Monday, October 24, 2011

Thor & Loki: Blood Brothers DVD Review

The great halls of Asgard have fallen silent since a new king has overtaken the throne. His name is Loki, son of almighty Odin, brother to the Thunder God, Thor.  Once a powerful trickster - the God of Mischief - Loki now rules the grand kingdom with little regard for its subjects.  His only thoughts are focused inward, toward the origins of his own pain and suffering.  To quell his torment and to gain the respect he feels he so rightfully deserves, Loki must now execute the prisoner chained deep within the dungeons of Asgard, the one man who has ever shown him love. His own brother.  Inspired by the acclaimed graphic novel from Robert Rodi and Esad Ribic, Thor & Loki: Blood Brothers takes a look at Thor and of Loki, two adversarial brothers in the mystical land of Asgard and seemingly forever enemies.  But just why does Loki hate his brother Thor?  And could it be that this master of mischief isn’t really the villain he’s been branded?  Loki’s insatiable lust for power and his feud with Thor take on new meaning in this tale for mature audiences.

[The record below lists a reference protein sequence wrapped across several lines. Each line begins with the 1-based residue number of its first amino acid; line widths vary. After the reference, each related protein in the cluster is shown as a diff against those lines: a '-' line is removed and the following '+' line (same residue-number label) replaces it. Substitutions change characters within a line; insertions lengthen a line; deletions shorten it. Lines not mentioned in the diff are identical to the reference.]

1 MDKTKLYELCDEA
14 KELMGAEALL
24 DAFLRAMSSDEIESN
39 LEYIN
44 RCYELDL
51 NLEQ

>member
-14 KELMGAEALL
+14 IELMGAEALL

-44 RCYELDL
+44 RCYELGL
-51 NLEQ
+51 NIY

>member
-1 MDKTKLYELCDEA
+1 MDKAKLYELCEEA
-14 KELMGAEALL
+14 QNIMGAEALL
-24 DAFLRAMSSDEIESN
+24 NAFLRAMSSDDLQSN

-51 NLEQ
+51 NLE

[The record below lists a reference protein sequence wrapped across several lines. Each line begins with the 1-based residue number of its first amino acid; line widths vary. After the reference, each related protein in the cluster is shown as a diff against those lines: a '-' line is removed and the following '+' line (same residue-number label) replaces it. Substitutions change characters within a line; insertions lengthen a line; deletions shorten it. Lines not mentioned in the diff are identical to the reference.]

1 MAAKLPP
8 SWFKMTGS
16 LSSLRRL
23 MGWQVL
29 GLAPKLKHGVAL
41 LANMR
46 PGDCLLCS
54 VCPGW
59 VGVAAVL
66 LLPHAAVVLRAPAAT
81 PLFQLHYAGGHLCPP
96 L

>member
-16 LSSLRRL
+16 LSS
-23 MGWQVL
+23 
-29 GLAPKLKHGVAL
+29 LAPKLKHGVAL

Film (3 out of 5 stars)

In 2004, a comic miniseries called Loki was created by Robert Rodi and Esad Ribic and it covers the never-ending conflict between Thor and his brother Loki only this time it’s told from Loki’s point of view.   That comic series has now been turned into what Marvel Comics describes as an animated series, but in reality this is a motion comic which takes the panels from the comic and animates them slightly to allow movement.  In all honesty, I would much rather see them actually animate it for real.  I know some people like the idea of keeping the original artwork that the material is based on, but it can still be true to the original source and not be limited to motion comics.  This year at Comic-Con, I had the opportunity to see Batman: Year One which is based on Frank Miller’s legendary series which managed to capture the artwork and color design from the series and still provided an exciting animated experience.  Now, I’m not bashing Marvel or even Thor & Loki, but I wanted to make clear my feelings on motion comics in general before diving into this review.

Thor & Loki: Blood Brothers was originally released individually in four parts before being collected on this DVD as a whole.  Even collected as a whole, they remain separated and broken into four parts which really doesn’t make sense.  Despite the title, Thor is barely present during this movie as he’s already been defeated by Loki and he spends his time chained to a wall being angry.  Loki has finally beaten Thor and everyone else and achieved his dream of running Asgard.  This outcome has dominated his thoughts for decades and he quickly learns that it’s not all that it’s cracked up to be.  The idea of ruling Asgard is a lot better than the actual reality, and Loki quickly realizes that he hates it.